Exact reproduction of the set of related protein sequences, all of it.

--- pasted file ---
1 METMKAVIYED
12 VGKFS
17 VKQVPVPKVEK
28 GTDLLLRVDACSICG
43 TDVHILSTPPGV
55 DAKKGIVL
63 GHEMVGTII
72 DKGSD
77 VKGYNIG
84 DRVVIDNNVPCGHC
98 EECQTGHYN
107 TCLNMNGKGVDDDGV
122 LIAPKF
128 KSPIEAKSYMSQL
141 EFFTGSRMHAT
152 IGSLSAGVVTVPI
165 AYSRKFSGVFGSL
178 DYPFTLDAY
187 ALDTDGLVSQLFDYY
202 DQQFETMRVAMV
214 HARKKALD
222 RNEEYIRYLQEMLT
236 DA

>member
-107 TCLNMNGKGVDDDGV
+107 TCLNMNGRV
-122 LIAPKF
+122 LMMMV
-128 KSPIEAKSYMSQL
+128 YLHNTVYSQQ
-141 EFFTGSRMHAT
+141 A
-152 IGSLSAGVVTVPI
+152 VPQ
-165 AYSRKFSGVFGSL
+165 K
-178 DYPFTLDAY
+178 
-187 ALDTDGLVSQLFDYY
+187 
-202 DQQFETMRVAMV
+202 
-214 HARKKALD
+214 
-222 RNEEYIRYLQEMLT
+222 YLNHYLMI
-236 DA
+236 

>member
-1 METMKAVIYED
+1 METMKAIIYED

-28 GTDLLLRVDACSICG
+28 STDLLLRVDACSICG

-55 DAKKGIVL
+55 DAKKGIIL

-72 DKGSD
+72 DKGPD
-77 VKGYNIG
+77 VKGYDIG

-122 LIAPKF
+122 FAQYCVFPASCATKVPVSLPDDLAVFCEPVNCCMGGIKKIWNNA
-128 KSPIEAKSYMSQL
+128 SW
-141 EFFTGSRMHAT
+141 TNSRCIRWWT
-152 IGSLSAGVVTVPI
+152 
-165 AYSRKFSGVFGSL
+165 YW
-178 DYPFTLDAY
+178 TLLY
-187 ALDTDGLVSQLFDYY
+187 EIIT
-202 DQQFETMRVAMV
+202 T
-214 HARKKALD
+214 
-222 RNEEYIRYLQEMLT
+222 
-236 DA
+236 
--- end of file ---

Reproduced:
1 METMKAVIYED
12 VGKFS
17 VKQVPVPKVEK
28 GTDLLLRVDACSICG
43 TDVHILSTPPGV
55 DAKKGIVL
63 GHEMVGTII
72 DKGSD
77 VKGYNIG
84 DRVVIDNNVPCGHC
98 EECQTGHYN
107 TCLNMNGKGVDDDGV
122 LIAPKF
128 KSPIEAKSYMSQL
141 EFFTGSRMHAT
152 IGSLSAGVVTVPI
165 AYSRKFSGVFGSL
178 DYPFTLDAY
187 ALDTDGLVSQLFDYY
202 DQQFETMRVAMV
214 HARKKALD
222 RNEEYIRYLQEMLT
236 DA

>member
-107 TCLNMNGKGVDDDGV
+107 TCLNMNGRV
-122 LIAPKF
+122 LMMMV
-128 KSPIEAKSYMSQL
+128 YLHNTVYSQQ
-141 EFFTGSRMHAT
+141 A
-152 IGSLSAGVVTVPI
+152 VPQ
-165 AYSRKFSGVFGSL
+165 K
-178 DYPFTLDAY
+178 
-187 ALDTDGLVSQLFDYY
+187 
-202 DQQFETMRVAMV
+202 
-214 HARKKALD
+214 
-222 RNEEYIRYLQEMLT
+222 YLNHYLMI
-236 DA
+236 

>member
-1 METMKAVIYED
+1 METMKAIIYED

-28 GTDLLLRVDACSICG
+28 STDLLLRVDACSICG

-55 DAKKGIVL
+55 DAKKGIIL

-72 DKGSD
+72 DKGPD
-77 VKGYNIG
+77 VKGYDIG

-122 LIAPKF
+122 FAQYCVFPASCATKVPVSLPDDLAVFCEPVNCCMGGIKKIWNNA
-128 KSPIEAKSYMSQL
+128 SW
-141 EFFTGSRMHAT
+141 TNSRCIRWWT
-152 IGSLSAGVVTVPI
+152 
-165 AYSRKFSGVFGSL
+165 YW
-178 DYPFTLDAY
+178 TLLY
-187 ALDTDGLVSQLFDYY
+187 EIIT
-202 DQQFETMRVAMV
+202 T
-214 HARKKALD
+214 
-222 RNEEYIRYLQEMLT
+222 
-236 DA
+236 